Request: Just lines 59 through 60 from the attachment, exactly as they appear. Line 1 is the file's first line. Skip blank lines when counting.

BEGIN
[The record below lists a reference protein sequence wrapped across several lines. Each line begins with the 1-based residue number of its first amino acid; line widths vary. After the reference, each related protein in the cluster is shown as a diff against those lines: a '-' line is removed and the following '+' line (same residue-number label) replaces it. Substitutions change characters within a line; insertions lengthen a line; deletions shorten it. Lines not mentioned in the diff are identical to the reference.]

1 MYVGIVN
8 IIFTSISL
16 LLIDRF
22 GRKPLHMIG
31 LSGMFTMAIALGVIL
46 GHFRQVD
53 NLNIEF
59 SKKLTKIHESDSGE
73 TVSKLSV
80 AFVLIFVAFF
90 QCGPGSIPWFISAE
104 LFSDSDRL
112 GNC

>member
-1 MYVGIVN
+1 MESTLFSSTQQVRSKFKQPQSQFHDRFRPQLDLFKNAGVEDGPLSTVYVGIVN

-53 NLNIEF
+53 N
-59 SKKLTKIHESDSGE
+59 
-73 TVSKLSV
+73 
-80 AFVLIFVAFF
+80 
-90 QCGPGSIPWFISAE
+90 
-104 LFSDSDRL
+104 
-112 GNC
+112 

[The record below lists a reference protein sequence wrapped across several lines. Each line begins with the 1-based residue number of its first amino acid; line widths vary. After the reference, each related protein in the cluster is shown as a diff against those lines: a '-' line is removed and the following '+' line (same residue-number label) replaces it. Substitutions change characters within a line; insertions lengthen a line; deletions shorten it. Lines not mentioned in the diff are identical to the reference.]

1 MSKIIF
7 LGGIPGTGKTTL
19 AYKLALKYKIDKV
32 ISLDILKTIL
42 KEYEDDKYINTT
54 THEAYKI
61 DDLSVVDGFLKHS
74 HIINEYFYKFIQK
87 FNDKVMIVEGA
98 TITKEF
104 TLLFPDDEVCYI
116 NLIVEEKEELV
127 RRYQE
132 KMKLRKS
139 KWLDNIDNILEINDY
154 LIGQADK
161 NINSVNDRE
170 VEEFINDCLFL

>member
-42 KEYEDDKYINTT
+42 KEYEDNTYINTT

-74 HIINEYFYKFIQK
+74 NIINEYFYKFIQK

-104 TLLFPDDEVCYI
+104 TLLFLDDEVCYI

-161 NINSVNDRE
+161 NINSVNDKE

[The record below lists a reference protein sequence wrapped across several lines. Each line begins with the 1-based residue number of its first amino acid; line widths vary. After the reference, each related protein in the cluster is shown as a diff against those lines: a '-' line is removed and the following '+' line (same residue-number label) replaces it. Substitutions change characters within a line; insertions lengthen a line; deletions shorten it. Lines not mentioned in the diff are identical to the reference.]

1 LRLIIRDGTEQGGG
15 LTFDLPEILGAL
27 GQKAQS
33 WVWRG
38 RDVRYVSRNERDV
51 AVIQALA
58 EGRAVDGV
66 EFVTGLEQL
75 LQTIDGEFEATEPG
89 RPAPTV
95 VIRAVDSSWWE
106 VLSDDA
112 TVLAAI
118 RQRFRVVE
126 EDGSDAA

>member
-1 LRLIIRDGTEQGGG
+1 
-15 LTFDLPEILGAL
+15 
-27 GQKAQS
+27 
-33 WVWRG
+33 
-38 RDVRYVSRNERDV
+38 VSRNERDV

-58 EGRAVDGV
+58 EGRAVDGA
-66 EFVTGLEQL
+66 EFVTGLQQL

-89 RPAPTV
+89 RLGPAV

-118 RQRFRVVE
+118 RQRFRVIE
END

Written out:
+161 NINSVNDKE

[The record below lists a reference protein sequence wrapped across several lines. Each line begins with the 1-based residue number of its first amino acid; line widths vary. After the reference, each related protein in the cluster is shown as a diff against those lines: a '-' line is removed and the following '+' line (same residue-number label) replaces it. Substitutions change characters within a line; insertions lengthen a line; deletions shorten it. Lines not mentioned in the diff are identical to the reference.]